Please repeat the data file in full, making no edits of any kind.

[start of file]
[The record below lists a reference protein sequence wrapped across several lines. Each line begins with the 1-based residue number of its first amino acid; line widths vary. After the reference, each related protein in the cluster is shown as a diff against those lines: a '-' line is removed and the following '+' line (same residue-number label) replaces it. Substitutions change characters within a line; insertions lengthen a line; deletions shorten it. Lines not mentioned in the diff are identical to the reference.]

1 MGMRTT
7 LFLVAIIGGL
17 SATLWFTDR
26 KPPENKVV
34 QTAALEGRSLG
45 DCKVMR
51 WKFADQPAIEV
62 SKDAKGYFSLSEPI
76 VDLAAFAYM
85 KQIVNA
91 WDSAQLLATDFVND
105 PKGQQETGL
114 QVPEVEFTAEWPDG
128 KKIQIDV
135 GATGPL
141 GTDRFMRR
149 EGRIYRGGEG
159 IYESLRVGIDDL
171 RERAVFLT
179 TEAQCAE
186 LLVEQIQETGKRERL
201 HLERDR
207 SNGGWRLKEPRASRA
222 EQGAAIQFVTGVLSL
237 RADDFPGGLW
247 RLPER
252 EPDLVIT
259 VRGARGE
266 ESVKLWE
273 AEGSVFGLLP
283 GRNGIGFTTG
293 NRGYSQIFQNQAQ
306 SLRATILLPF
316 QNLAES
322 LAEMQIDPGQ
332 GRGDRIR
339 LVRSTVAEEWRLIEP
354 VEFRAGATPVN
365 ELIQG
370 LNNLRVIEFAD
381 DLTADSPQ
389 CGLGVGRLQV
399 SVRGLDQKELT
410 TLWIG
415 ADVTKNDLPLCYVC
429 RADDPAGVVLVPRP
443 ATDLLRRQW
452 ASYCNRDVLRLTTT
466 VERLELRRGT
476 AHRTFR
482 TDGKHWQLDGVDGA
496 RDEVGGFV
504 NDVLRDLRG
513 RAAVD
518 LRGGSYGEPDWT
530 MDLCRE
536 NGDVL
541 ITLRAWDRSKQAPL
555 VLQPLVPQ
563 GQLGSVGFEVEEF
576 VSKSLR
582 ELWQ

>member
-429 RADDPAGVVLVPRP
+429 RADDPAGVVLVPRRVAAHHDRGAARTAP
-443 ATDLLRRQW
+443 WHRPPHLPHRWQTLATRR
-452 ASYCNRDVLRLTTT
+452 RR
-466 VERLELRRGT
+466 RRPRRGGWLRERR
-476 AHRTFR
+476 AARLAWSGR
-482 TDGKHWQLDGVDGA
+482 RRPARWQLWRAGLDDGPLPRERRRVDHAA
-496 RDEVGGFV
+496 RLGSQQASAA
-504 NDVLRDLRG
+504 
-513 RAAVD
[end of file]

[The record below lists a reference protein sequence wrapped across several lines. Each line begins with the 1-based residue number of its first amino acid; line widths vary. After the reference, each related protein in the cluster is shown as a diff against those lines: a '-' line is removed and the following '+' line (same residue-number label) replaces it. Substitutions change characters within a line; insertions lengthen a line; deletions shorten it. Lines not mentioned in the diff are identical to the reference.]

1 MGMRTT
7 LFLVAIIGGL
17 SATLWFTDR
26 KPPENKVV
34 QTAALEGRSLG
45 DCKVMR
51 WKFADQPAIEV
62 SKDAKGYFSLSEPI
76 VDLAAFAYM
85 KQIVNA
91 WDSAQLLATDFVND
105 PKGQQETGL
114 QVPEVEFTAEWPDG
128 KKIQIDV
135 GATGPL
141 GTDRFMRR
149 EGRIYRGGEG
159 IYESLRVGIDDL
171 RERAVFLT
179 TEAQCAE
186 LLVEQIQETGKRERL
201 HLERDR
207 SNGGWRLKEPRASRA
222 EQGAAIQFVTGVLSL
237 RADDFPGGLW
247 RLPER
252 EPDLVIT
259 VRGARGE
266 ESVKLWE
273 AEGSVFGLLP
283 GRNGIGFTTG
293 NRGYSQIFQNQAQ
306 SLRATILLPF
316 QNLAES
322 LAEMQIDPGQ
332 GRGDRIR
339 LVRSTVAEEWRLIEP
354 VEFRAGATPVN
365 ELIQG
370 LNNLRVIEFAD
381 DLTADSPQ
389 CGLGVGRLQV
399 SVRGLDQKELT
410 TLWIG
415 ADVTKNDLPLCYVC
429 RADDPAGVVLVPRP
443 ATDLLRRQW
452 ASYCNRDVLRLTTT
466 VERLELRRGT
476 AHRTFR
482 TDGKHWQLDGVDGA
496 RDEVGGFV
504 NDVLRDLRG
513 RAAVD
518 LRGGSYGEPDWT
530 MDLCRE
536 NGDVL
541 ITLRAWDRSKQAPL
555 VLQPLVPQ
563 GQLGSVGFEVEEF
576 VSKSLR
582 ELWQ

>member
-429 RADDPAGVVLVPRP
+429 RADDPAGVVLVPRRVAAHHDRGAARTAP
-443 ATDLLRRQW
+443 WHRPPHLPHRWQTLATRR
-452 ASYCNRDVLRLTTT
+452 RR
-466 VERLELRRGT
+466 RRPRRGGWLRERR
-476 AHRTFR
+476 AARLAWSGR
-482 TDGKHWQLDGVDGA
+482 RRPARWQLWRAGLDDGPLPRERRRVDHAA
-496 RDEVGGFV
+496 RLGSQQASAA
-504 NDVLRDLRG
+504 
-513 RAAVD